Monads aren't as hard as you think

(Update on 01/30/2020): I now have a slightly better understanding of Haskell, and I agree that much of this tutorial doesn't do true monads justice. This advice from Stephen Diehl rings true for me today, and I think it is worth mentioning here:

Much ink has been spilled waxing lyrical about the supposed mystique of monads. Instead, I suggest a path to enlightenment:

Don’t read the monad tutorials.

No really, don’t read the monad tutorials.

Learn about Haskell types.

Learn what a typeclass is.

Read the Typeclassopedia.

Read the monad definitions.

Use monads in real code.

Don’t write monad-analogy tutorials.

In other words, the only path to understanding monads is to read the fine source, fire up GHC, and write some code. Analogies and metaphors will not lead to understanding.

Much of this information comes from Computerphile and their video on monads. I found their videos extraordinarily beginner-friendly and understandable. Highly recommend you to check them out :smile:

I would also like to give a big shoutout to Jason DeLaat for building the pymonad project. I had a hard time mentally converting some principles from Haskell to Python and his project helped me gain a far better understanding than I would have on my own.

I've been scared of monads ever since I first heard of them. So many references to burritos, or nuclear waste containers, or some other analogy that didn't make sense to me. So if you're scared of monads too, maybe my take on what a monad is will help.

A monad is a data type (e.g. int) that encapsulates some control flow (e.g. try/catch).

See? Not too bad.

The natural thing to ask afterwards would be, why are monads important to understand?

From my experience working in the software industry, I'm amazed at how much of success at doing something involves just doing that something and not failing at it, and just how hard it is to not fail at it. Things that aren't complicated when codebases are small (e.g. error model design and management) become intractably difficult as codebases scale.

For example, here are three things you may encounter when writing code at work:

  • Conditional statements (like if/else)

  • Error handling

  • Return values of different types

They seem trivial enough to execute on, but given the right context, may involve a good deal of reasoning to ensure correctness for all cases.

Let's go ahead and implement division, in Python 3.7:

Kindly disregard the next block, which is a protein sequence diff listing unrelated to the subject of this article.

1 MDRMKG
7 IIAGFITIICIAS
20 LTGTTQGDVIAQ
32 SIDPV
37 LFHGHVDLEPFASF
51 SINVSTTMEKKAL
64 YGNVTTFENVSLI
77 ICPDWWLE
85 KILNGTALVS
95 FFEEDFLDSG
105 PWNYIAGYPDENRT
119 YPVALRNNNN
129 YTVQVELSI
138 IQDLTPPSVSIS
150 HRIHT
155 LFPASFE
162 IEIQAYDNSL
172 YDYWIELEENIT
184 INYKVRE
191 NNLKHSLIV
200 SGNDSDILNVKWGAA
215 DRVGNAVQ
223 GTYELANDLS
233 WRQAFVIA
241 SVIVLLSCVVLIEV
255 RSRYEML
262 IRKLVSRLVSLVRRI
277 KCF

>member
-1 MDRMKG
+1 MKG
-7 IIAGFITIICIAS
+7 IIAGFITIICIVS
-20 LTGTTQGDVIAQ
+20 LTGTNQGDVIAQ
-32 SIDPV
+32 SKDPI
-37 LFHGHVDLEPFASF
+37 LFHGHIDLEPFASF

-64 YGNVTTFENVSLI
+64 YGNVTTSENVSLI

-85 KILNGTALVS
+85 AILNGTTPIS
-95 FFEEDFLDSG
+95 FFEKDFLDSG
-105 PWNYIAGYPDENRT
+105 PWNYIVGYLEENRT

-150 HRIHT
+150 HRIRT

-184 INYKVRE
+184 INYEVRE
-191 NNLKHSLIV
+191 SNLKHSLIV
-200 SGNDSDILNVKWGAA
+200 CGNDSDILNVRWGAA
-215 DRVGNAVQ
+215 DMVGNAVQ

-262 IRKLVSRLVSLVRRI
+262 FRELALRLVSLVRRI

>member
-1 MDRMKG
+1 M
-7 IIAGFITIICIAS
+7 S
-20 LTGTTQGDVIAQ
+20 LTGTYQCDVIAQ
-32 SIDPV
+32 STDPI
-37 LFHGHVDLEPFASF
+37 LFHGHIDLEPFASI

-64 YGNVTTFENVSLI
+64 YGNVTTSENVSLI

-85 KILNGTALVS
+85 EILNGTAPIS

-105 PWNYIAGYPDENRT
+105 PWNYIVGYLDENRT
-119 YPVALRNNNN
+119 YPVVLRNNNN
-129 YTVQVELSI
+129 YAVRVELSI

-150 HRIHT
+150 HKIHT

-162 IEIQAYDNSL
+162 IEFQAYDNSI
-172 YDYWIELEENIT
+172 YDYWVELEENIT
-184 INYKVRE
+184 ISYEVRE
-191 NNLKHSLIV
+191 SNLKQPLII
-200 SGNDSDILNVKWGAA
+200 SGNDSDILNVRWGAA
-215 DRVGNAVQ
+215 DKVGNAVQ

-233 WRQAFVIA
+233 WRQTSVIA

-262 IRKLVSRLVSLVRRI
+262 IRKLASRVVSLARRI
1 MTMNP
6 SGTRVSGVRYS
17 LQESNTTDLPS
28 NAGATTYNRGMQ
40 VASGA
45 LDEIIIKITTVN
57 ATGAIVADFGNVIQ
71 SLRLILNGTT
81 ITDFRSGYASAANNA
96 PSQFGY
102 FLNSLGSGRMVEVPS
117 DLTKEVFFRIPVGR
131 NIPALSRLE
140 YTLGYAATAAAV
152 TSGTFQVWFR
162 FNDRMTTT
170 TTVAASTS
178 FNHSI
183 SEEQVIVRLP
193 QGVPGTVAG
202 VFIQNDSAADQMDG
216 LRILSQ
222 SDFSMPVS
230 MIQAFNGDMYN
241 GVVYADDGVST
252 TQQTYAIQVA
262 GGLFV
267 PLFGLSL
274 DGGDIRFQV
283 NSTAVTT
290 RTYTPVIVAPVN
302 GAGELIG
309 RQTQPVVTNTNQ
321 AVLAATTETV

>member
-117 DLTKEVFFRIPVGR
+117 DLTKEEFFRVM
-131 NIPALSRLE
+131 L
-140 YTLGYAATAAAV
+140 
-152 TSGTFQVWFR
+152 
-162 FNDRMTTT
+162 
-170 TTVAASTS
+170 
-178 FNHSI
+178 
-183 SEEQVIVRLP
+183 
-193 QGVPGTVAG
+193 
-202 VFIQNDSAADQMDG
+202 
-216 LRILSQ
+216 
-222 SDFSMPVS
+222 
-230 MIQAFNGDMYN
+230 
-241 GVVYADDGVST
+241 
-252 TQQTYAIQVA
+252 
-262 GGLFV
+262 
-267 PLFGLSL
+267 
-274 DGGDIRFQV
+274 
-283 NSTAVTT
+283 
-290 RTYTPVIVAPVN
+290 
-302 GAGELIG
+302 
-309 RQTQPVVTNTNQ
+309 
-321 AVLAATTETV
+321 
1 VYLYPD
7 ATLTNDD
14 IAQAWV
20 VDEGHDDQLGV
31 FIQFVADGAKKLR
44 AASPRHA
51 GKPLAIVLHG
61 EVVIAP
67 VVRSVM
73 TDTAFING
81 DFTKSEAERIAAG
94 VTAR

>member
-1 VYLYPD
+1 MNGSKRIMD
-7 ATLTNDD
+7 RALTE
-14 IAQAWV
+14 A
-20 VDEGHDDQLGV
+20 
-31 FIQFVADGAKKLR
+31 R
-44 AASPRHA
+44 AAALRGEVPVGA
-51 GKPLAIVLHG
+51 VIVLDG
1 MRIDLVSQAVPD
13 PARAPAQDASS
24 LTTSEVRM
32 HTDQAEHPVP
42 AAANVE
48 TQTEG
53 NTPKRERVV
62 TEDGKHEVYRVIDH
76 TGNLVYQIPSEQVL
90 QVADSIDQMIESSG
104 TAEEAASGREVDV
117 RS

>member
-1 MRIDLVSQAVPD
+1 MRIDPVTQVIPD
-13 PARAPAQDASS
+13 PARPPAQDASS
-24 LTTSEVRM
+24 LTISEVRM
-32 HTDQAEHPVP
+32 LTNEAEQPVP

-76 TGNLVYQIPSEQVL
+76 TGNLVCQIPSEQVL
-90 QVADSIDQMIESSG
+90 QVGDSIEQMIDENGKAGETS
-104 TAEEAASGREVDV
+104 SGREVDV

def div(a, b):
    return a / b

Seems straightforward enough for happy path inputs:

>>> def div(a, b):
...     return a / b
>>> div(4, 2)
>>> type(div(4, 2))
<type 'float'>

But what happens if you divide by zero? This is a possibility you may face if you don't pre-process your input. If you want to maintain separation of concerns, your method really shouldn't compose any pre-processing logic under the interface layer. Otherwise, you might duplicate pieces of your validation logic in different portions of your codebase, and multiple implementations of validation logic may make satisfying any specification and quickly iterating on that specification according to business requirements much more difficult.

And of course, if you have a pre-processing layer between your data retrieval layer and this method, it might not be implemented correctly, or you might be using a library that doesn't control pre-processing at a fine enough granularity, and bad inputs might get through. You can fix a broken service or executable of course, but until it's fixed, it may break production and cause downtime or data loss.

So formally speaking, if your input b is of the set of all integers, this situation may occur:

>>> def div(a, b):
...     return a / b
>>> div(5, 0)
Traceback (most recent call last):
  File "<stdin>", line 1, in <module>
  File "<stdin>", line 2, in div
ZeroDivisionError: division by zero

If you want your method to play nice with others, you really can't just raise a ZeroDivisionError and halt execution whenever you get a "bad" input, and panic for help from the user. For one thing, there may not be a human user-agent available, if the code exists as part of an automated service. If your service fails, this may cause the rest of the service stack to start failing, and force all affected developers to comb through logs and such to find the root cause. Furthermore, you may not always have some other parent service that can handle propagated errors, or you are building the parent service handling propagated errors from others, and you cannot afford to "fail fast". Maybe you are currently processing some chunk of data and if you fail in processing a subset of that chunk, you have to throw away the entire chunk, and the time it took to process the rest of that chunk.